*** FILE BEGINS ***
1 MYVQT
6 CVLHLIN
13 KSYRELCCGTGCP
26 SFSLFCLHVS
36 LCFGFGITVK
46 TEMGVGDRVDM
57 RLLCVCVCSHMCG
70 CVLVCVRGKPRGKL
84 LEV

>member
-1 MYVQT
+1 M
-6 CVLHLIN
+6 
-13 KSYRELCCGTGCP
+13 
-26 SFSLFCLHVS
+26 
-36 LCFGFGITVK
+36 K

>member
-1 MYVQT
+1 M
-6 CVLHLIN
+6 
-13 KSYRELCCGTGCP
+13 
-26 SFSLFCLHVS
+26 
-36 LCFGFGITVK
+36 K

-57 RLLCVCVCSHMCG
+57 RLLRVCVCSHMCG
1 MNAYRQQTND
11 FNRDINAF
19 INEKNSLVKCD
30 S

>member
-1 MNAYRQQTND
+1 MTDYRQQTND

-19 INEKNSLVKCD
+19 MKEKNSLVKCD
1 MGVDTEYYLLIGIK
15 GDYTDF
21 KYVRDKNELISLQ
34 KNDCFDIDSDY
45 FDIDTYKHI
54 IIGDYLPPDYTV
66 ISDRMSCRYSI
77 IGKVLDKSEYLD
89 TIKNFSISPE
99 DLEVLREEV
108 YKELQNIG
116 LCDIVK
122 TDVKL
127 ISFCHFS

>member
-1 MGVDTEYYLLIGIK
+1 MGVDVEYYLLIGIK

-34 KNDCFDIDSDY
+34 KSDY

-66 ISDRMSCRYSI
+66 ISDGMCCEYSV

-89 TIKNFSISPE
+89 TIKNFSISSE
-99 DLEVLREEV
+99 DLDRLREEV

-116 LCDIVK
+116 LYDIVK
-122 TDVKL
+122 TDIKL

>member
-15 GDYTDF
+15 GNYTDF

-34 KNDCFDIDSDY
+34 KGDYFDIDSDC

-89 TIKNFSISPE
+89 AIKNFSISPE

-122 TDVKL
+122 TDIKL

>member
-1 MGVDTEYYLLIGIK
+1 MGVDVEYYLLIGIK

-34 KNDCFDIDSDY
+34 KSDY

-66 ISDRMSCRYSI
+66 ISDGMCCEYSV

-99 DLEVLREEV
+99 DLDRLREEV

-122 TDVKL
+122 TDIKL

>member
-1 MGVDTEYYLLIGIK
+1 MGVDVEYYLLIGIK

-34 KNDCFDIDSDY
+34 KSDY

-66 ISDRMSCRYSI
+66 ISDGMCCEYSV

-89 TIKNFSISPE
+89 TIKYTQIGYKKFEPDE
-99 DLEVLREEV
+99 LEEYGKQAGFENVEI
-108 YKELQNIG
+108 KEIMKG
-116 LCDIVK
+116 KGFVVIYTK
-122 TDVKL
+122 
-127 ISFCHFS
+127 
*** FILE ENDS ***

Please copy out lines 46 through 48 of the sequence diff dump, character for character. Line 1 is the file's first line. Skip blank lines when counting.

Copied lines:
34 KNDCFDIDSDY
45 FDIDTYKHI
54 IIGDYLPPDYTV